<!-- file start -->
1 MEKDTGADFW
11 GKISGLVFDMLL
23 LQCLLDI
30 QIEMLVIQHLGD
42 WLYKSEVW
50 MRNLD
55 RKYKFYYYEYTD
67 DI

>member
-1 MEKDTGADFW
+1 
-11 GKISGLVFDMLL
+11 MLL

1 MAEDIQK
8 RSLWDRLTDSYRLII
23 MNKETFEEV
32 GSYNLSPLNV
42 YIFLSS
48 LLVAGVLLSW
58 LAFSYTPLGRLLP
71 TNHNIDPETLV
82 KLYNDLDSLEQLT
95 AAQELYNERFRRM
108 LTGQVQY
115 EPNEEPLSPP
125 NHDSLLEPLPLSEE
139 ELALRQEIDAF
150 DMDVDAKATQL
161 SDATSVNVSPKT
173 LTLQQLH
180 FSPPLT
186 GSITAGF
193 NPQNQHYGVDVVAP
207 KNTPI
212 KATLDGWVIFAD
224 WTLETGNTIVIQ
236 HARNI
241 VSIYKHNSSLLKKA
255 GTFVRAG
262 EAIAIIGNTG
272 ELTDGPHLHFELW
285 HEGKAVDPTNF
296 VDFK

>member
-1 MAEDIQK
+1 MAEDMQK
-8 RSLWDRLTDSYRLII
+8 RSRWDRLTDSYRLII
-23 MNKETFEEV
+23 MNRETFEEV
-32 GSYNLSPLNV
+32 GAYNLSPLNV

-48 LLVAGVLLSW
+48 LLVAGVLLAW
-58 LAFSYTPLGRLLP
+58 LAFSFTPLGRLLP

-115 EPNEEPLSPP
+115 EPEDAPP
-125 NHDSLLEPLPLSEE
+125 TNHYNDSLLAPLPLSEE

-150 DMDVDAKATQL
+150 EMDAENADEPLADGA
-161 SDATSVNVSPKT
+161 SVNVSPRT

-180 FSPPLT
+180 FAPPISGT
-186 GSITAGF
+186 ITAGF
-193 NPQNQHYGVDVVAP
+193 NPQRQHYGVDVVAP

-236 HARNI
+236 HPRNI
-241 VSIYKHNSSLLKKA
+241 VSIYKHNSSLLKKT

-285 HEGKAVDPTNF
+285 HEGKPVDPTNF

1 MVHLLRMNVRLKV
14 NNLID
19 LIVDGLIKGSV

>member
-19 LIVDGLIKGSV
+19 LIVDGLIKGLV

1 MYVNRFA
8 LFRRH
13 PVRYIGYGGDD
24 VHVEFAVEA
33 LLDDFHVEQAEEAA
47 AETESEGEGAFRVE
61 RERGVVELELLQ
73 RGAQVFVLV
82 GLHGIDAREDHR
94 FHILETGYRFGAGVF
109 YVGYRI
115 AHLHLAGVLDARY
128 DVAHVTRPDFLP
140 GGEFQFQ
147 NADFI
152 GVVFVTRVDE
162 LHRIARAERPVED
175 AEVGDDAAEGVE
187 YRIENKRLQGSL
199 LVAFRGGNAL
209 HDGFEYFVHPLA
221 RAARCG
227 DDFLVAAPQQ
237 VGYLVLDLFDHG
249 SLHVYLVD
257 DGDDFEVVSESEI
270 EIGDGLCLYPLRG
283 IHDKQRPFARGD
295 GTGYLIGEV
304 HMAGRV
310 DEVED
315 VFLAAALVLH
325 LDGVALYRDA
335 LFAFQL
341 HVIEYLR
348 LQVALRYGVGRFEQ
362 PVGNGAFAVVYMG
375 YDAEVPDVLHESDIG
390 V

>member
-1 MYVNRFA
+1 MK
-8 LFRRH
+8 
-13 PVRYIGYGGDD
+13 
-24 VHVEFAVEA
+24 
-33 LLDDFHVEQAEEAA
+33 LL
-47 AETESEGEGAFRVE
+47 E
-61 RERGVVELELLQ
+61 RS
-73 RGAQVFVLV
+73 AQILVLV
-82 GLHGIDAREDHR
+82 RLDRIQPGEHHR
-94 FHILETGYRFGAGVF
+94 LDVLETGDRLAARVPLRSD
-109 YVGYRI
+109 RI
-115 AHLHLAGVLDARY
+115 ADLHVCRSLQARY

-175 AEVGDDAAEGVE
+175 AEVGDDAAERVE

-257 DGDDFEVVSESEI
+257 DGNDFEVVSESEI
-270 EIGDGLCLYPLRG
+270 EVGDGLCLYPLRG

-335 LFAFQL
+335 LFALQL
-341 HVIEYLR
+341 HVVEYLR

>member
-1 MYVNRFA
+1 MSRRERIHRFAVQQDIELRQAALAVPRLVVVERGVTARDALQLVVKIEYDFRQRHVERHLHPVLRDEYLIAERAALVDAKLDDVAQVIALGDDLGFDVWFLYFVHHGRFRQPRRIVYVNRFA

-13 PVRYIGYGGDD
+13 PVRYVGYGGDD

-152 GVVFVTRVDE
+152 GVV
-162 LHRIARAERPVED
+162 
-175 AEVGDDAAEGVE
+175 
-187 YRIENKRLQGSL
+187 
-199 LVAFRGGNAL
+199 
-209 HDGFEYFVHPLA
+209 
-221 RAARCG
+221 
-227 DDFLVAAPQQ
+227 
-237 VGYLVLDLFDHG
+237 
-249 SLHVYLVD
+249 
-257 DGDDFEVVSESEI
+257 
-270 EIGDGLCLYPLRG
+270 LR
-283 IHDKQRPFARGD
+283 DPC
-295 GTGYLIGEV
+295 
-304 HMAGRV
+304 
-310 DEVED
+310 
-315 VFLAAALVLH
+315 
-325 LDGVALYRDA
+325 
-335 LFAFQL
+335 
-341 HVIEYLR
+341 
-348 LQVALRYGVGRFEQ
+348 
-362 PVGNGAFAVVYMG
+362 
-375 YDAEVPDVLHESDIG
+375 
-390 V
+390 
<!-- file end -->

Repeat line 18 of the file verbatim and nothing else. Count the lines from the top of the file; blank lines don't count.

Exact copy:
42 YIFLSS